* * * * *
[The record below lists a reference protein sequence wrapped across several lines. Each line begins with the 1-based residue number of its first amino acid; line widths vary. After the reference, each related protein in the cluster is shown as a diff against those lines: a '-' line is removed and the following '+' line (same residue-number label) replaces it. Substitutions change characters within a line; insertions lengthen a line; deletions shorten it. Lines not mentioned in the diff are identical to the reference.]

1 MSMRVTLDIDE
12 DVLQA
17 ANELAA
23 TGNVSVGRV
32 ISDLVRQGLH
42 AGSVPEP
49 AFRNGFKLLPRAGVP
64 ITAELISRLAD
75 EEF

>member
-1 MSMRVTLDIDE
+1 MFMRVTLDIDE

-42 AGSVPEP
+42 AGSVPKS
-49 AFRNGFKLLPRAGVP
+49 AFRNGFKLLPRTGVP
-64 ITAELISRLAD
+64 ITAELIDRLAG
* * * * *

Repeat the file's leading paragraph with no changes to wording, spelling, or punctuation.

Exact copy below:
[The record below lists a reference protein sequence wrapped across several lines. Each line begins with the 1-based residue number of its first amino acid; line widths vary. After the reference, each related protein in the cluster is shown as a diff against those lines: a '-' line is removed and the following '+' line (same residue-number label) replaces it. Substitutions change characters within a line; insertions lengthen a line; deletions shorten it. Lines not mentioned in the diff are identical to the reference.]